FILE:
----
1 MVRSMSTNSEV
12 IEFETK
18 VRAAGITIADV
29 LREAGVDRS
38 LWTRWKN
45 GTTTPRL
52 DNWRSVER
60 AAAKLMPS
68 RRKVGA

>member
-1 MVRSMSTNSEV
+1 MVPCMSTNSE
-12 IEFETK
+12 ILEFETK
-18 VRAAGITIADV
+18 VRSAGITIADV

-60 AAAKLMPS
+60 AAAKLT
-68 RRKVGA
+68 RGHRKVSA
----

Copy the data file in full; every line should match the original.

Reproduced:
1 MVRSMSTNSEV
12 IEFETK
18 VRAAGITIADV
29 LREAGVDRS
38 LWTRWKN
45 GTTTPRL
52 DNWRSVER
60 AAAKLMPS
68 RRKVGA

>member
-1 MVRSMSTNSEV
+1 MVPCMSTNSE
-12 IEFETK
+12 ILEFETK
-18 VRAAGITIADV
+18 VRSAGITIADV

-60 AAAKLMPS
+60 AAAKLT
-68 RRKVGA
+68 RGHRKVSA